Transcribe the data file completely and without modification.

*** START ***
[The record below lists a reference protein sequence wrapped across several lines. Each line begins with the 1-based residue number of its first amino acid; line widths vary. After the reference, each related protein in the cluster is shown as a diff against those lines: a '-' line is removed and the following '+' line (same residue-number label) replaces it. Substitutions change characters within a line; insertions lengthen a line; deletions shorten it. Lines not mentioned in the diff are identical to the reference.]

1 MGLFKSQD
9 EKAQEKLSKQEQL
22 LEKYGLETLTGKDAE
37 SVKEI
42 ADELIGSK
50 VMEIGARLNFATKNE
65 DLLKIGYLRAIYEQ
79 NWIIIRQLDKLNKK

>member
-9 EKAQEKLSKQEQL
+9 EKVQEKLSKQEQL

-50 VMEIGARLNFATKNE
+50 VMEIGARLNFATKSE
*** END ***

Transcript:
[The record below lists a reference protein sequence wrapped across several lines. Each line begins with the 1-based residue number of its first amino acid; line widths vary. After the reference, each related protein in the cluster is shown as a diff against those lines: a '-' line is removed and the following '+' line (same residue-number label) replaces it. Substitutions change characters within a line; insertions lengthen a line; deletions shorten it. Lines not mentioned in the diff are identical to the reference.]

1 MGLFKSQD
9 EKAQEKLSKQEQL
22 LEKYGLETLTGKDAE
37 SVKEI
42 ADELIGSK
50 VMEIGARLNFATKNE
65 DLLKIGYLRAIYEQ
79 NWIIIRQLDKLNKK

>member
-9 EKAQEKLSKQEQL
+9 EKVQEKLSKQEQL

-50 VMEIGARLNFATKNE
+50 VMEIGARLNFATKSE